Identification of Zn-nicotianamine and Fe-2'-Deoxymugineic acid in the phloem sap from rice plants (Oryza sativa L.).
ABSTRACT In higher plants, the supply of metals such as Zn and Fe via phloem is important for the growth and physiology of young organs. However, little information is available on the speciation (chemical forms) of these metals in the phloem fluids. Because the pH of phloem fluids is slightly alkaline and the concentration of phosphate, which may bind to metals, is high, Zn and Fe in phloem fluids could be precipitated if these metals do not form complexes with some ligand compounds. In the present experiment, we examined the chemical forms of Zn and Fe in phloem sap collected from rice (Oryza sativa L.) by separating the phloem sap using size-exclusion and anion-exchange chromatography, and identifying the contents using electrospray ionization time-of-flight mass spectrometry. The low molecular weight chemical forms of Zn and Fe were identified as Zn-nicotianamine and Fe(III)-2'-deoxymugineic acid complexes, respectively. This report is the first to identify metal-chelate complexes in rice phloem sap.
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ABSTRACT: Iron uptake and translocation in plants are important processes for both plant and human nutrition, whereas relatively little is known about the molecular mechanisms of iron transport within the plant body. Several reports have shown that yellow stripe 1 (YS1) and YS1-like (YSL) transporters mediate metal-phytosiderophore uptake and/or metal-nicotianamine translocation. Among the 18 YSL genes in rice (OsYSLs), OsYSL18 is predicted to encode a polypeptide of 679 amino acids containing 13 putative transmembrane domains. An OsYSL18-green fluorescent protein (GFP) fusion was localized to the plasma membrane when transiently expressed in onion epidermal cells. Electrophysiological measurements using Xenopus laevis oocytes showed that OsYSL18 transports iron(III)-deoxymugineic acid, but not iron(II)-nicotianamine, zinc(II)-deoxymugineic acid, or zinc(II)-nicotianamine. Reverse transcriptase PCR analysis revealed more OsYSL18 transcripts in flowers than in shoots or roots. OsYSL18 promoter-beta-glucuronidase (GUS) analysis revealed that OsYSL18 was expressed in reproductive organs including the pollen tube. In vegetative organs, OsYSL18 was specifically expressed in lamina joints, the inner cortex of crown roots, and phloem parenchyma and companion cells at the basal part of every leaf sheath. These results suggest that OsYSL18 is an iron-phytosiderophore transporter involved in the translocation of iron in reproductive organs and phloem in joints.Plant Molecular Biology 06/2009; 70(6):681-92. · 3.52 Impact Factor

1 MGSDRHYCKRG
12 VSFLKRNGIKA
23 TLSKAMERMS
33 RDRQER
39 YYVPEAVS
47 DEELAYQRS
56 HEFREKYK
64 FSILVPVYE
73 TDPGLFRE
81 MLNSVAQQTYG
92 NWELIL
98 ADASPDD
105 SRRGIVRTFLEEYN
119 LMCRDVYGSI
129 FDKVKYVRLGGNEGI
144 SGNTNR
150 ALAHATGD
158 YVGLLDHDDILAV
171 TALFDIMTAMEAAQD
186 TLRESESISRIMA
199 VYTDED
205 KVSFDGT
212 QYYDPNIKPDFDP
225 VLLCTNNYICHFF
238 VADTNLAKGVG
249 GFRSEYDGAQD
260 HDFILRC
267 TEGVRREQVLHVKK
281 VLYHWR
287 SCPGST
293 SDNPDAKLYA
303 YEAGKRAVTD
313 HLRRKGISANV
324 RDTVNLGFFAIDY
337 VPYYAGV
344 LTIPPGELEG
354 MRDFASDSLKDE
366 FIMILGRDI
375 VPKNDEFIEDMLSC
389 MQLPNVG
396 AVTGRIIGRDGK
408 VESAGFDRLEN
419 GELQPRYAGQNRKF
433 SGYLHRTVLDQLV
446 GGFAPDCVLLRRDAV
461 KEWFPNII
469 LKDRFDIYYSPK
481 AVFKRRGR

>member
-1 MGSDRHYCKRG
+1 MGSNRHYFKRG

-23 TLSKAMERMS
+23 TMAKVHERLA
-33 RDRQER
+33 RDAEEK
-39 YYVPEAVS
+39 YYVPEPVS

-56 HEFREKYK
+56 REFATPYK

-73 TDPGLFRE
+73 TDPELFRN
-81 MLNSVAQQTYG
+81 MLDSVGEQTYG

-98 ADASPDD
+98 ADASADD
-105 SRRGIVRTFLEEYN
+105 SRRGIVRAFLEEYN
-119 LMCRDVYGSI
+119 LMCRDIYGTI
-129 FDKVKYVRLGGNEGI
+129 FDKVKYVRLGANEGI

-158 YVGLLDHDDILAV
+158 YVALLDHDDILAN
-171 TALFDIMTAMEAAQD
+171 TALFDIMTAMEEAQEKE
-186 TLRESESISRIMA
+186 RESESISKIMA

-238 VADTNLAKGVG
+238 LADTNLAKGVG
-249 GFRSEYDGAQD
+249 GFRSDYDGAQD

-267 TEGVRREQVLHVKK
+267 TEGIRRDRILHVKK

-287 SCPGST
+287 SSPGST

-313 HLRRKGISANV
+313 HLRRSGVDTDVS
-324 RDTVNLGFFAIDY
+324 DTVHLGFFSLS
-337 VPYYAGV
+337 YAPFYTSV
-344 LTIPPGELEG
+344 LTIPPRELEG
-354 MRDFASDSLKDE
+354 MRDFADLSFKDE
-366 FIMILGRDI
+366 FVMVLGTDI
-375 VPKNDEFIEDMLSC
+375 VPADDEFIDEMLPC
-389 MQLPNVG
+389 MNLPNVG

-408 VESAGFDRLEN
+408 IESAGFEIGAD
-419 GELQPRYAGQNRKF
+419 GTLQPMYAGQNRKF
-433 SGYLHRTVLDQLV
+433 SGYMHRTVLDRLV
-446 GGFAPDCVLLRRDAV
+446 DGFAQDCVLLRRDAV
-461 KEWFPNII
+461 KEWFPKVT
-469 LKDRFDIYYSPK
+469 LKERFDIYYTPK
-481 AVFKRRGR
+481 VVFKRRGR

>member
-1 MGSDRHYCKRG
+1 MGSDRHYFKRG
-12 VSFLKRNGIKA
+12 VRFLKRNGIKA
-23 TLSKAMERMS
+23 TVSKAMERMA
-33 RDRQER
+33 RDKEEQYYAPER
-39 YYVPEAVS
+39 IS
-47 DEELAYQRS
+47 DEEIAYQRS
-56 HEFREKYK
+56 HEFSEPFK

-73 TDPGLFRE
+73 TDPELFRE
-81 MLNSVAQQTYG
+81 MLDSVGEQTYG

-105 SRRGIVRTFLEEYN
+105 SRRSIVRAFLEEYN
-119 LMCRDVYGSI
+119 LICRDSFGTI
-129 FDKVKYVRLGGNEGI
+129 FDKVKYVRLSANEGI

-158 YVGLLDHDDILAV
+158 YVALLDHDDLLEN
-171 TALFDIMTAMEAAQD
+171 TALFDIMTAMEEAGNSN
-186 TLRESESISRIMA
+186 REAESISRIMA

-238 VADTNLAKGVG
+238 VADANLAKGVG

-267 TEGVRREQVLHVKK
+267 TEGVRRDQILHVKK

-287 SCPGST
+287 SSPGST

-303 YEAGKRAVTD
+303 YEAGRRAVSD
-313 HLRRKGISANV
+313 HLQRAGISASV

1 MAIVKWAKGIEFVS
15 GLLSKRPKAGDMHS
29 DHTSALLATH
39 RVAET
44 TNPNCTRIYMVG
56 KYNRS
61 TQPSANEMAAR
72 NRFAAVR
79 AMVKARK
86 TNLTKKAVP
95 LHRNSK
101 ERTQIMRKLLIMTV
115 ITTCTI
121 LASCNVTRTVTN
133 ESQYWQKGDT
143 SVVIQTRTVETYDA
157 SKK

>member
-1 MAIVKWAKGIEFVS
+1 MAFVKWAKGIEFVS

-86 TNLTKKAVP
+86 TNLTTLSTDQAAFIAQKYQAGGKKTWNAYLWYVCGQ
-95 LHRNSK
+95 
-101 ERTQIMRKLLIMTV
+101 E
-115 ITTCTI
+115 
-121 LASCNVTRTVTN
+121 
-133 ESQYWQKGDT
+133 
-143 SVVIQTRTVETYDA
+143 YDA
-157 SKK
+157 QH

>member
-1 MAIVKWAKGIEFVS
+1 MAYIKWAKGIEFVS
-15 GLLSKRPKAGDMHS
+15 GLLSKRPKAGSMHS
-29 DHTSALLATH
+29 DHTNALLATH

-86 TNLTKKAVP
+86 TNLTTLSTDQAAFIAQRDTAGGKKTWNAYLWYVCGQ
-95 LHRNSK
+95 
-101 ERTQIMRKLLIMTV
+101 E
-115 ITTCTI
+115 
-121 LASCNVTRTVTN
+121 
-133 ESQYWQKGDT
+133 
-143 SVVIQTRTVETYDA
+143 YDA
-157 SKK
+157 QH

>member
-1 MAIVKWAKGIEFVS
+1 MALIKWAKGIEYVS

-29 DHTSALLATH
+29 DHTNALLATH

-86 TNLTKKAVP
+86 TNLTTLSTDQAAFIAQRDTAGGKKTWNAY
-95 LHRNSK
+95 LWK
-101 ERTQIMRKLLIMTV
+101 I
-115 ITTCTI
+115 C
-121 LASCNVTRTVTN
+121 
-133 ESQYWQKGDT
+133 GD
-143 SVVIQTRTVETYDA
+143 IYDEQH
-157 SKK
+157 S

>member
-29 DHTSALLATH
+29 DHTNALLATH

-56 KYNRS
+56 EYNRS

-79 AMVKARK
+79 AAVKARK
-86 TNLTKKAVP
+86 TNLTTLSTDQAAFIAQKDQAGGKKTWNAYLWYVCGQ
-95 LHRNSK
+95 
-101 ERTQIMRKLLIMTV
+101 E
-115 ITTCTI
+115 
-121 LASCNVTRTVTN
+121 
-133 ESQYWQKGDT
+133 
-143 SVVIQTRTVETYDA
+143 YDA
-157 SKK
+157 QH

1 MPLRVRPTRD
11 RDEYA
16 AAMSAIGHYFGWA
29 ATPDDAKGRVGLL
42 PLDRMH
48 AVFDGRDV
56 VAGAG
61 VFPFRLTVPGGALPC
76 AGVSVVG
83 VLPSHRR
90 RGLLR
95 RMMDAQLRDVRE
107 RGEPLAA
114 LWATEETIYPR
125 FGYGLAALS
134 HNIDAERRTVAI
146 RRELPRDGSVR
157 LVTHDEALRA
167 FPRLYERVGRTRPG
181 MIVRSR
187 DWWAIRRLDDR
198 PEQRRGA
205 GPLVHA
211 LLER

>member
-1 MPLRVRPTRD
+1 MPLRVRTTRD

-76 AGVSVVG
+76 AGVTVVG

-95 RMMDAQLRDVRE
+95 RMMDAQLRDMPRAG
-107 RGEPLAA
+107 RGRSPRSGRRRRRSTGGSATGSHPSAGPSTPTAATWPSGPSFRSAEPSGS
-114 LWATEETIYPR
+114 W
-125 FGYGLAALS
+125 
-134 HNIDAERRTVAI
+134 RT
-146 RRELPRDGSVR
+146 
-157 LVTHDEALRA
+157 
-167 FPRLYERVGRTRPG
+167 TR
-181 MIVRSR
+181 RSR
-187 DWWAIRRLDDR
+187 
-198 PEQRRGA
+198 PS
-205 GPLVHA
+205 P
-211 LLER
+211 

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ABSTRACT: Nicotianamine (NA) occurs in all plants and chelates metal cations, including FeII, but reportedly not FeIII. However, a comparison of the FeII and ZnII affinity constants of NA and various FeIII-chelating aminocarboxylates suggested that NA should chelate FeIII. High-voltage electrophoresis of the FeNA complex formed in the presence of FeIII showed that the complex had a net charge of 0, consistent with the hexadentate chelation of FeIII. Measurement of the affinity constant for FeIII yielded a value of 10(20.6), which is greater than that for the association of NA with FeII (10(12.8)). However, capillary electrophoresis showed that in the presence of FeII and FeIII, NA preferentially chelates FeII, indicating that the FeIINA complex is kinetically stable under aerobic conditions. Furthermore, Fe complexes of NA are relatively poor Fenton reagents, as measured by their ability to mediate H2O2-dependent oxidation of deoxyribose. This suggests that NA will have an important role in scavenging Fe and protecting the cell from oxidative damage. The pH dependence of metal ion chelation by NA and a typical phytosiderophore, 2'-deoxymugineic acid, indicated that although both have the ability to chelate Fe, when both are present, 2'-deoxymugineic acid dominates the chelation process at acidic pH values, whereas NA dominates at alkaline pH values. The consequences for the role of NA in the long-distance transport of metals in the xylem and phloem are discussed.Plant physiology 04/1999; 119(3):1107-14. · 6.56 Impact Factor
- Plant physiology 09/2002; 129(4):1435-8. · 6.56 Impact Factor